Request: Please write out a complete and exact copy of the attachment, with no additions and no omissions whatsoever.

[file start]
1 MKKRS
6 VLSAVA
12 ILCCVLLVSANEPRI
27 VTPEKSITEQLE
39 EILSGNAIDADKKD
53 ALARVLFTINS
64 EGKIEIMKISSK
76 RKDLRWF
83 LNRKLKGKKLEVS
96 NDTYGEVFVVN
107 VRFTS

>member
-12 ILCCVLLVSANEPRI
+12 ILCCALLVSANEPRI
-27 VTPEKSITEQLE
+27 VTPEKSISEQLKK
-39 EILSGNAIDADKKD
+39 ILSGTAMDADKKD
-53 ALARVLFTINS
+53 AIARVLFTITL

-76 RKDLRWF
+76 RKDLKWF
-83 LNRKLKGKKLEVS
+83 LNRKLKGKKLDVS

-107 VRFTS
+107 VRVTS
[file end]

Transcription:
1 MKKRS
6 VLSAVA
12 ILCCVLLVSANEPRI
27 VTPEKSITEQLE
39 EILSGNAIDADKKD
53 ALARVLFTINS
64 EGKIEIMKISSK
76 RKDLRWF
83 LNRKLKGKKLEVS
96 NDTYGEVFVVN
107 VRFTS

>member
-12 ILCCVLLVSANEPRI
+12 ILCCALLVSANEPRI
-27 VTPEKSITEQLE
+27 VTPEKSISEQLKK
-39 EILSGNAIDADKKD
+39 ILSGTAMDADKKD
-53 ALARVLFTINS
+53 AIARVLFTITL

-76 RKDLRWF
+76 RKDLKWF
-83 LNRKLKGKKLEVS
+83 LNRKLKGKKLDVS

-107 VRFTS
+107 VRVTS